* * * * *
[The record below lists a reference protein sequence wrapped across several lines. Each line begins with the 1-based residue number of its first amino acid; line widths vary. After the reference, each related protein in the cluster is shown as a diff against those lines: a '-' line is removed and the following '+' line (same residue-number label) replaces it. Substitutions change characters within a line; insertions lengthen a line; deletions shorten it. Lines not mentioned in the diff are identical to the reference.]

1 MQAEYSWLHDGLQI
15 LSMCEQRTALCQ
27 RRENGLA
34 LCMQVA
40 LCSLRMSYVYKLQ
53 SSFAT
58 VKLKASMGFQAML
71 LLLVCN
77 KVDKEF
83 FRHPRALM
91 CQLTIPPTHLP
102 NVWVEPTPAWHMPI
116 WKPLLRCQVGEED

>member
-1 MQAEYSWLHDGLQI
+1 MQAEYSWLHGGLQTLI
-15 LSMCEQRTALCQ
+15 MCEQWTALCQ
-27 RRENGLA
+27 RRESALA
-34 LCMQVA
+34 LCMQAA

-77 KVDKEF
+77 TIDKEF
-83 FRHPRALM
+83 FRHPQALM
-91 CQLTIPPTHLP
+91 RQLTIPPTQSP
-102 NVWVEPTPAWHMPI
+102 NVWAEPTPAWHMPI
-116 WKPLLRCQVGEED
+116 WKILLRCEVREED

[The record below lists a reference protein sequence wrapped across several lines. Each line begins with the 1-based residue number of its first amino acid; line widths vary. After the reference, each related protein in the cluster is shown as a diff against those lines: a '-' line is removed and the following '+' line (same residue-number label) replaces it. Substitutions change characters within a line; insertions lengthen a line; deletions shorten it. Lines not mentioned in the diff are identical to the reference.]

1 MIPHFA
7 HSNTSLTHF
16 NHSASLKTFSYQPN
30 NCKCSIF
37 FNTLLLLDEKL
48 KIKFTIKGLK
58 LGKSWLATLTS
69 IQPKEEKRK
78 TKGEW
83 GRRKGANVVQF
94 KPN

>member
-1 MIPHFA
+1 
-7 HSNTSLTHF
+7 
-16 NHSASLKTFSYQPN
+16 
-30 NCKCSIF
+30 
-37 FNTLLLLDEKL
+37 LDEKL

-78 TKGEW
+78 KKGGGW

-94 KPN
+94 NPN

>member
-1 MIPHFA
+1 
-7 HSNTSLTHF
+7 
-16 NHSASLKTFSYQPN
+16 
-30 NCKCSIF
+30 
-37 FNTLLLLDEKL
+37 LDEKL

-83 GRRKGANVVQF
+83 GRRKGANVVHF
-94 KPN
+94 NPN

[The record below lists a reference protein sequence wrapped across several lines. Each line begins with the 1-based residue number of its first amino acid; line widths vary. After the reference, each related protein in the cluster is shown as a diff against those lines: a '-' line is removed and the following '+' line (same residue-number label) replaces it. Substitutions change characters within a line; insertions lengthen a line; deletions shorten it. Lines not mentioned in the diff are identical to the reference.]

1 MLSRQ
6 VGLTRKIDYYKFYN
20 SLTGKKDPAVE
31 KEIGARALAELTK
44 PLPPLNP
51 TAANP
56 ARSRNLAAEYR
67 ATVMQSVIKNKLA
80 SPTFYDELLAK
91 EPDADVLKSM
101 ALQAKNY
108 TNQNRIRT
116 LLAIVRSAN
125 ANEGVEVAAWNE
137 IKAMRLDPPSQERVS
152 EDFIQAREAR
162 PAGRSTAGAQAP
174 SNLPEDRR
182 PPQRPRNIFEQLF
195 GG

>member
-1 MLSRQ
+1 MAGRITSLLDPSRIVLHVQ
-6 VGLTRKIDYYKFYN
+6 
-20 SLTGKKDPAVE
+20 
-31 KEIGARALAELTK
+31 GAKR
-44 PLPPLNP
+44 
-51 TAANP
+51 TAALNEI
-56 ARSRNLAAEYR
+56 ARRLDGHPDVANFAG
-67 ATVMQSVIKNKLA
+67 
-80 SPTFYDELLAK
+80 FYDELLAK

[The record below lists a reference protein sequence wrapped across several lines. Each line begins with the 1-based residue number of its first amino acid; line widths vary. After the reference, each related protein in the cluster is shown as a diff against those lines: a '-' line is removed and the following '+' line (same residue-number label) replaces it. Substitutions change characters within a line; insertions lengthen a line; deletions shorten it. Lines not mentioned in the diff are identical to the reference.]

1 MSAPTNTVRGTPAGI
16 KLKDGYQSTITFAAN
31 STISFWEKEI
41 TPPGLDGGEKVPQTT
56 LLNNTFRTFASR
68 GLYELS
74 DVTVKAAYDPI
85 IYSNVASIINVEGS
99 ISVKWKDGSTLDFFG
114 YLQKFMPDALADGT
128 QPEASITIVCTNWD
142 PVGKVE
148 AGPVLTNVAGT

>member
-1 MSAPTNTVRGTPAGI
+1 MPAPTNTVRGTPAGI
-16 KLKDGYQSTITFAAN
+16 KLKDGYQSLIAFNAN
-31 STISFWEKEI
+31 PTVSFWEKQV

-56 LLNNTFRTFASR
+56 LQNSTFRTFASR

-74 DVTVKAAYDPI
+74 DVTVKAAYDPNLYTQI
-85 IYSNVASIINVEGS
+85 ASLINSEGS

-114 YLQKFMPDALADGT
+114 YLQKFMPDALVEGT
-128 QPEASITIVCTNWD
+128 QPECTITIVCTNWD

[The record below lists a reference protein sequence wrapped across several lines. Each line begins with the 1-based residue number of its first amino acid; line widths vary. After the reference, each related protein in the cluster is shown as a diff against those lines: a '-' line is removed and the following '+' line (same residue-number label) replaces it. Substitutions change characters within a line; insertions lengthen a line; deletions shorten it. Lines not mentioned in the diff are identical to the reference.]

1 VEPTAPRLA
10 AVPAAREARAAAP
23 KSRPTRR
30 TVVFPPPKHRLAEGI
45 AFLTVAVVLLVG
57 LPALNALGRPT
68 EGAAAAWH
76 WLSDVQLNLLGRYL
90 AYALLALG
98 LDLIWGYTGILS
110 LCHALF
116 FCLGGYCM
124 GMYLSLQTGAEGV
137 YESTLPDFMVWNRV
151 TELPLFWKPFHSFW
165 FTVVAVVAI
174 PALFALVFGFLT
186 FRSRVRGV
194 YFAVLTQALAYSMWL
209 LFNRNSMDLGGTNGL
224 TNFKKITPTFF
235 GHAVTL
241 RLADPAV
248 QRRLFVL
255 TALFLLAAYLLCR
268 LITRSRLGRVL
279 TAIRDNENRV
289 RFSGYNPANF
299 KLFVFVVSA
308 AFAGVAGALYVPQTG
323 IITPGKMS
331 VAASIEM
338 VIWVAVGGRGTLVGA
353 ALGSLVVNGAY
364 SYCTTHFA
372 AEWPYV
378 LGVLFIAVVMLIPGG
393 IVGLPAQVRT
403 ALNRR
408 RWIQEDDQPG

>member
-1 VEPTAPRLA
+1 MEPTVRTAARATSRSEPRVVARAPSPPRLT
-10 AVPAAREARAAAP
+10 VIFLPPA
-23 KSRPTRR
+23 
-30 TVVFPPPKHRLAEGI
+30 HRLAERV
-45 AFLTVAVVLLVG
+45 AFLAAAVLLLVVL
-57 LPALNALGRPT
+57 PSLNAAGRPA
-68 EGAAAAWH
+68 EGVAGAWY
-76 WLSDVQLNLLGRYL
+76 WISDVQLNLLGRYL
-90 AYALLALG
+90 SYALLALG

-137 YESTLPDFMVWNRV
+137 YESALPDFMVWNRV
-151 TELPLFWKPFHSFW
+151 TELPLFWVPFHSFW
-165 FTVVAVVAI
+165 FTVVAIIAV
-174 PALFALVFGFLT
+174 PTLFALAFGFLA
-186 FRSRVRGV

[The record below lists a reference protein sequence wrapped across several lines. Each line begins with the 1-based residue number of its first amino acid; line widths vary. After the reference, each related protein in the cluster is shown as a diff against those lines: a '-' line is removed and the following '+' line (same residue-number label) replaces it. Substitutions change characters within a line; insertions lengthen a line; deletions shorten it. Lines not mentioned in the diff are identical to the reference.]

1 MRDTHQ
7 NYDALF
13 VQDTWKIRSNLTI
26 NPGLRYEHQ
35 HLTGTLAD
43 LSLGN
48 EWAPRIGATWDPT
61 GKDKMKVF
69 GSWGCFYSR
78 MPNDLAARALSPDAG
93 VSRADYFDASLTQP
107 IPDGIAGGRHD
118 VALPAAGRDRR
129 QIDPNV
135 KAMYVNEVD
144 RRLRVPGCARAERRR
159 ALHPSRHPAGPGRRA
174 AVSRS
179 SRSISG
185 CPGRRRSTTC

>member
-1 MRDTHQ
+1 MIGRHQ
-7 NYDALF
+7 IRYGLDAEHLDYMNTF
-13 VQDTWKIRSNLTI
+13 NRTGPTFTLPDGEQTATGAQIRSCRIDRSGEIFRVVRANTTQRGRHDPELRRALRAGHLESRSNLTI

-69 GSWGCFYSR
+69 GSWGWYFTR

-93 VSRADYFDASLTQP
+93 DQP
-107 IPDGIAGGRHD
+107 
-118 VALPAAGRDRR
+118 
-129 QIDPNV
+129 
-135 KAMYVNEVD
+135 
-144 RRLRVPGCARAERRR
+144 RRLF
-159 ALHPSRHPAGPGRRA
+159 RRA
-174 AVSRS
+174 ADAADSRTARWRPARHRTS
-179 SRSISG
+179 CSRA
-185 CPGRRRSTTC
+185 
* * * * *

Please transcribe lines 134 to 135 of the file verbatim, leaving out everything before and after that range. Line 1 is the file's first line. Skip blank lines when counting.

+16 KLKDGYQSLIAFNAN
-31 STISFWEKEI